From a scenic, outdoor perch overlooking Biscayne Bay, yoga instructor Gabby Goldbaum guides students through salubrious asanas in stress-obliterating group sessions. In the timeless practice of exercise by mimicry, patrons emulate Gabby as she moves fluidly between poses culled from the Hatha yoga tradition, keeping patrons ever mindful of breath control and the coterie of heist-planning waterfowl squawking conspiratorially at water's edge.
Line drives whistle and skid across Sluggers Batting Cages, where hitters perfect their swings against machines that sling pitches toward the plate at 40–80 miles per hour. Rounds of 18 pitches keep bats hurdling consistently through the zone, including inside two fast-pitch and two slow-pitch softball cages. For one-on-one schooling, private lessons are available by appointment, and cage rentals let teams and coaches practice without the distractions of a regular field, such as rain puddles or the forlorn howls of hot-dog-vending spirits. Between rounds, batters can browse the onsite pro shop's equipment and apparel or fill their mitts with snacks hauled in from the concession stand.
Happy Playz beckons youngsters ages 0–6 to traverse its age-appropriate playplaces while parents enjoy free WiFi near the cappuccino bar. Small tots boost their hand-eye coordination in the activity center or scrutinize their outfits in various mirrors throughout the multihued recreation station. A magnetic-bug center delights fledgling scientists with refrigerator-door residents whereas a pretend doctor's office teaches tykes about health and how to correctly ask for a doctor's note to get out of their taxes. Just beyond the bounds of the play area, an on-site café slings a bevy of kid-friendly cuisine including macaroni and cheese ($3.50), mini pitas with hummus ($3), and classic cheeseburgers ($3).
We talked to Arcade Odyssey's owner Rick Medina, pictured here with just a portion of his vast video game collection. This image garnered lots of social media attention, including a run on the front page of Reddit.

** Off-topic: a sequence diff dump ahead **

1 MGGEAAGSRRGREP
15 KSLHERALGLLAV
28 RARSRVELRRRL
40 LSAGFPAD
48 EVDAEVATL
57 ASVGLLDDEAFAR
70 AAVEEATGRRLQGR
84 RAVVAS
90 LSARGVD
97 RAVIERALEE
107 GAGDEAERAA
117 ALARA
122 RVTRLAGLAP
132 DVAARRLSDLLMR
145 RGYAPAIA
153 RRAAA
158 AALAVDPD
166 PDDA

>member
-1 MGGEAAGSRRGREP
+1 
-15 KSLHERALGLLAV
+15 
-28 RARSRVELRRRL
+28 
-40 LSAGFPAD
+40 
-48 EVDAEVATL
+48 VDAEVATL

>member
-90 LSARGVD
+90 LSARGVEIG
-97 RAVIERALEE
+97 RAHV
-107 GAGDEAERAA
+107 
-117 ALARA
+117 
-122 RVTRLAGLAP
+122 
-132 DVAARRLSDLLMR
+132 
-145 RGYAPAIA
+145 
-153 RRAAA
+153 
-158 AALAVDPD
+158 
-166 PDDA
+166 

December 27, 2011.
I guess you can say I've been collecting games for over 25 years… I was always captivated by them, and I was also captivated by the technology behind them. It was a natural step to go from the collection to an arcade.
We've had quite a few tournaments. We've done cosplay. I really like when people come up and say, "thank you for building this."
When you walk in the door, right off the bat we have pinball. We're the only pinball place left. There isn't pinball anywhere... We have dancing games. We have shooters. We also bring in imported games from japan, china and korea, giving players an opportunity to try a game they might never had a chance to play. We have pretty much everything you can imagine. We also have consoles like Xbox 360's,Imported 360's, PS3, Wii's & now even PC's.
I love to bring in a lot of weird and obscure titles from Asian countries like Japan and China. I want to give customers a chance to experience games that they've never played before in their entire lives, Sometimes when I'm walking around, I'll even put in a few tokens and play some of the imports with everyone, just to open their eyes and show the players how much enjoyment playing something completely different can be. Who knows, you may find a new favorite game.
We are the only arcade in the world that changes out at least four to eight games every single month. Many of them we do by customer request.
Eventually, we want to build the world's first video game museum, showcasing not only the history, but also showing systems and games from all around the world, combine that with an even larger arcade, a bar, and quite a few other surprises coming down the road - trust me you'll love them. We want to build something that's sort of like a nerd entertainment mecca. We even want to incorporate a comic book store in here. We're only on stage two of about seven, so keep watching and be amazed.
It used to be that while the northern regions of the country enjoyed hayrides through patches of plump, orange gourds, south Floridians had to be content with only their gorgeous, tropical weather, but that all changed in 2012. At the 3rd annual Coconut Grove Pumpkin Patch Festival, 5,000 pumpkins will assemble just off the coast of Biscayne Bay for Peacock Park?s pumpkin patch. But the pumpkins are just the centerpiece of a weekend-long celebration filled with classic autumn traditions. ?We deserve to have that magical fall feeling too,? says organizer Vanessa Goodis, working to bring autumnal splendor to the Miami waterfront.
Along with pumpkins harvested for their slow-flickering internal flames, the fest also entertains guests with a diverse set of attractions. Kids navigate straw-strewn tunnels in the giant hay maze and tread eerie, eary paths in the corn-stalk labyrinth. The dress-your-own scarecrow village stocks the latest field-hand fashion wear, and the orange orbs that star in the festival can be decorated with paint, glitter, glue, and googly eyes for an additional fee. The Coconut Grove Pumpkin Patch Festival lets Florida children enjoy everything fall has to offer.
If you feel like "the concept of playing Q*bert while holding a cold brew is totally mind-blowing," as the Miami New Times?does,?you should head to?ARTcade. Part arcade, part art gallery, and part bar, the space is filled with artwork made by local artists and more than 60 classic arcade games, such as Frogger, Space Invaders, and the entire Pac-Man family. To complement the sights, ARTcade serves from a full liquor bar and has five craft brews on tap.